PCR primers are oligonucleotides, typically 15 to 30 bases long, and are complementary to sequences defining the 5' ends of the complementary template strands. Non-template complementary 5' extensions may be added to primers to allow a variety of useful post amplification operations on the PCR product without significant perturbation of the amplification itself. It is important that the two PCR primers not contain more than two bases complementary with each other, especially at their 3' ends. Internal secondary structure should be avoided in primers.
Because Taq DNA Polymerase has activity in the 37°-55° C. range, primer extension will occur during the annealing step and the hybrid will be stabilized. The concentrations of the primers preferably equal in conventional PCR and, typically, within 0.1-to 1-μM range.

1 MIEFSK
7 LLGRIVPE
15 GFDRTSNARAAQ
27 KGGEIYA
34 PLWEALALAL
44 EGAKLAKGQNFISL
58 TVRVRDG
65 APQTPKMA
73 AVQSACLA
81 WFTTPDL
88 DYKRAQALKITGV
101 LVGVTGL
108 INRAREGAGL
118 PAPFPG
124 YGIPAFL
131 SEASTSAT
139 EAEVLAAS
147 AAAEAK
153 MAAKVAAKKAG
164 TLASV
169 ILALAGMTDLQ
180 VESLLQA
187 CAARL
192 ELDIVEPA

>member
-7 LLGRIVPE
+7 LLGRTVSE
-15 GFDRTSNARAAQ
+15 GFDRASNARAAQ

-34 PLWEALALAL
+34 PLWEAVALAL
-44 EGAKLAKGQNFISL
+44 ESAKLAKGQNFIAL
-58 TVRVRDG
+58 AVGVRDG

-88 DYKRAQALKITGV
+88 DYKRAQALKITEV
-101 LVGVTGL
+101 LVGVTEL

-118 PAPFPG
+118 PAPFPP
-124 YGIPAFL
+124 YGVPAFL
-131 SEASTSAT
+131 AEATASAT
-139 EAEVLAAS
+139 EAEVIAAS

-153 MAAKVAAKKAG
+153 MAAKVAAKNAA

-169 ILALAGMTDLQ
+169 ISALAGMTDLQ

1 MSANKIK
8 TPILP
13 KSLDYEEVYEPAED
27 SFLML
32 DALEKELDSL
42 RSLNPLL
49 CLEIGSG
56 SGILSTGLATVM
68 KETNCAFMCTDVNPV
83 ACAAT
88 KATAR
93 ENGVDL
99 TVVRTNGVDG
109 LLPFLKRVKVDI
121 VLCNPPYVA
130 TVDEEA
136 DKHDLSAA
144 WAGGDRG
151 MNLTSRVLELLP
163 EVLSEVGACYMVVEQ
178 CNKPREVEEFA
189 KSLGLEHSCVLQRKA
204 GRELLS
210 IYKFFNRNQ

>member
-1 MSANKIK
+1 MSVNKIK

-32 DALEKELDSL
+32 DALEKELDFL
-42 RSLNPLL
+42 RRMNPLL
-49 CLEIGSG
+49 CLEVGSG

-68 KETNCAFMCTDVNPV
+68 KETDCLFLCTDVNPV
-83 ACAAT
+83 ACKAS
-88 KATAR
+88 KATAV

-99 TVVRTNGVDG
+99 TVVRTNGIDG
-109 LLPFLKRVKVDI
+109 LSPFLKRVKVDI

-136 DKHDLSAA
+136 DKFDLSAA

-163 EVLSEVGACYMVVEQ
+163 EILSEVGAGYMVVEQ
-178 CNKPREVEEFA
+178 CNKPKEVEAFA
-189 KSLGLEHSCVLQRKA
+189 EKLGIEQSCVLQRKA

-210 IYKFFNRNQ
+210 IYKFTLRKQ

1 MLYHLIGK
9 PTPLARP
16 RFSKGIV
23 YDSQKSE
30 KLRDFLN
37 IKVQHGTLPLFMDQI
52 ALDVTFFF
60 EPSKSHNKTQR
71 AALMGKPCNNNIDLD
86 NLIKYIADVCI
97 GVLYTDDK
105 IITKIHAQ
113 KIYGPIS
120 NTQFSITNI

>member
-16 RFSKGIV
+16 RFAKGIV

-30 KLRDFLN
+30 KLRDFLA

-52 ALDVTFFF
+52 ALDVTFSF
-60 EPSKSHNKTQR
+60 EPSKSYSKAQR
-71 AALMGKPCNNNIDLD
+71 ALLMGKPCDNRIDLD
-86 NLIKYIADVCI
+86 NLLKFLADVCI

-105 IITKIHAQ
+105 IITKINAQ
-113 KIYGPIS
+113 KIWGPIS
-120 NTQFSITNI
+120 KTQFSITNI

In the standard PCR protocol, each deoxynucleotide triphosphate concentration is preferably about 200 μM. The four dNTP concentrations are preferably above the estimated Km of each dNTP (10-15 μM).
Preferably PCR buffer is composed of about 500 mM potassium chloride, 100 mM Tris-HCl (pH 8.3 at room temperature), 15 mM magnesium chloride, and 0.01% w/v gelatin. In the presence of 0.8 mM total dNTP concentration, a titration series in small increments over the 1.5-to 4-mM range will locate the magnesium concentration producing the highest yield of a specific product. Too little free magnesium will result in no PCR product and too much free magnesium may produce a variety of unwanted products.